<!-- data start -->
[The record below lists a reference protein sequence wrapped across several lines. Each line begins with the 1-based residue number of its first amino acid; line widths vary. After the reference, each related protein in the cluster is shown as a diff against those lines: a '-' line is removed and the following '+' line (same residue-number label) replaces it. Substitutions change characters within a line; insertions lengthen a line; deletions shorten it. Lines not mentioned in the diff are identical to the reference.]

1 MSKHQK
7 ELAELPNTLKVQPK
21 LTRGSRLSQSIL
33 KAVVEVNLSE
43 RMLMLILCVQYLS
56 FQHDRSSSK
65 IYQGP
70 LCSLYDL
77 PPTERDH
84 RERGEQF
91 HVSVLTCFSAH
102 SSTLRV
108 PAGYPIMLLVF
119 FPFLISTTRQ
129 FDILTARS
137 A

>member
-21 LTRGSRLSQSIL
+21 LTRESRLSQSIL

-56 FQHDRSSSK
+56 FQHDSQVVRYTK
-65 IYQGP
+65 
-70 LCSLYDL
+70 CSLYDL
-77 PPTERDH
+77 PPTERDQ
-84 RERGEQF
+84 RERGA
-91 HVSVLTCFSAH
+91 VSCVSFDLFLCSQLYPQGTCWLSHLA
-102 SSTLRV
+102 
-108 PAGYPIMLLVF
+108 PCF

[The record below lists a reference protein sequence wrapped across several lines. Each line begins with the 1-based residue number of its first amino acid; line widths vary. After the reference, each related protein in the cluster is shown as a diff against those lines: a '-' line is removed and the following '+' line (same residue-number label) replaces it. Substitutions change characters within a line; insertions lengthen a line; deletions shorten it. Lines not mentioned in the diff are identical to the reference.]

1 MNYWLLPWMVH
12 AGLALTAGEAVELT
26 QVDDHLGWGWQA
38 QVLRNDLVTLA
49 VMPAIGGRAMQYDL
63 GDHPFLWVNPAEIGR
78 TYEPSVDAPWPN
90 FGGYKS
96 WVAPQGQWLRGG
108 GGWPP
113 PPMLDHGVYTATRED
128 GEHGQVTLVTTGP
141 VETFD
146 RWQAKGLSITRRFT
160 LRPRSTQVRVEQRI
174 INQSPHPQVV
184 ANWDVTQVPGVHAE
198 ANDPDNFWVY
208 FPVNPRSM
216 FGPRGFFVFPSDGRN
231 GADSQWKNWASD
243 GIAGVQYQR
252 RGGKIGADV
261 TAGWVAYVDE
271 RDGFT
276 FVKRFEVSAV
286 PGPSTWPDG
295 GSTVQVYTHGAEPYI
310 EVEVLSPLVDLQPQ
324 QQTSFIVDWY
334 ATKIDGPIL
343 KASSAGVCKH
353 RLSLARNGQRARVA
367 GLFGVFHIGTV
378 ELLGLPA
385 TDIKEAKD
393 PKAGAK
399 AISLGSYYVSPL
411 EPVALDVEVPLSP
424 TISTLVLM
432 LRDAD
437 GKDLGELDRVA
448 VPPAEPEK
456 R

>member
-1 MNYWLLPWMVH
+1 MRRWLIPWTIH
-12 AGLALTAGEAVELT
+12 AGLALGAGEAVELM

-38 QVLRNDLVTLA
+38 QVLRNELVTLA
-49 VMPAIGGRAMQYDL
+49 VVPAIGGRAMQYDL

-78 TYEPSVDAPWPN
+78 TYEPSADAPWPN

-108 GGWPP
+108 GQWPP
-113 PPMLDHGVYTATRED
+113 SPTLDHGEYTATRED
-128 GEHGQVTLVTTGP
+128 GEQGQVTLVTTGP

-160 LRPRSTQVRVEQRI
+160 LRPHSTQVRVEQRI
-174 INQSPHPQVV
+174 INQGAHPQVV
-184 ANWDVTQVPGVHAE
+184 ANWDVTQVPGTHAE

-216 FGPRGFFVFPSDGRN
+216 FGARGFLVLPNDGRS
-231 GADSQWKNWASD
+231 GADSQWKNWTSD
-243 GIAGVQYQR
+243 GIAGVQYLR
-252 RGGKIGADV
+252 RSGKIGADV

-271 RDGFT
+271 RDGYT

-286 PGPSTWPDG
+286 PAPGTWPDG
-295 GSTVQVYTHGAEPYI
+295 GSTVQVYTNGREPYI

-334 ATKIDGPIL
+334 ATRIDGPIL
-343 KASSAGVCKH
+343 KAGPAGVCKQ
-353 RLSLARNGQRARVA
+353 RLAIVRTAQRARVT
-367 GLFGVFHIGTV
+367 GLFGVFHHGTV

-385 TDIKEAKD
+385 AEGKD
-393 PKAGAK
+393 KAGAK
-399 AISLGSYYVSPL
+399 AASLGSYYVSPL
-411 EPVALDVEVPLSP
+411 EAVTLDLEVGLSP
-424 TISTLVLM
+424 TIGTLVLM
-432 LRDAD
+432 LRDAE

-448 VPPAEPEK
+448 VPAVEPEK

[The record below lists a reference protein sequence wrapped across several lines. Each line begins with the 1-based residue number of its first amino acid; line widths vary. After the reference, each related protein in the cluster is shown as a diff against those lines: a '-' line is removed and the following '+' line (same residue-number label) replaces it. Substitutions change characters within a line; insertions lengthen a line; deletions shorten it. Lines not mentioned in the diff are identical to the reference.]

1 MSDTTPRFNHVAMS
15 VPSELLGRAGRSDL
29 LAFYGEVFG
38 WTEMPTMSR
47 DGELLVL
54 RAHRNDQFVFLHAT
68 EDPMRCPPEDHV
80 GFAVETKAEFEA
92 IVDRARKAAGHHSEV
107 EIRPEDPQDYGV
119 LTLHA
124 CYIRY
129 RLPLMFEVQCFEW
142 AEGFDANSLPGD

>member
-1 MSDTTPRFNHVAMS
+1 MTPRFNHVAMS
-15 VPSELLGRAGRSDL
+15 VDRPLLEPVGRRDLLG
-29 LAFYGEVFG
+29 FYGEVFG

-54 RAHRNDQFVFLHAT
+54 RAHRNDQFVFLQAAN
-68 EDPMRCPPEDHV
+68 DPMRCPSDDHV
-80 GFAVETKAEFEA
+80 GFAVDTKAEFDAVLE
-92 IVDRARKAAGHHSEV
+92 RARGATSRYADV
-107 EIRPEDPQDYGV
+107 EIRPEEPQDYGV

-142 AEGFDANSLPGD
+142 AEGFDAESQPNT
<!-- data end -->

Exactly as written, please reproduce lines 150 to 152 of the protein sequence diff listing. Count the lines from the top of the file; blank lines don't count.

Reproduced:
92 IVDRARKAAGHHSEV
107 EIRPEDPQDYGV
119 LTLHA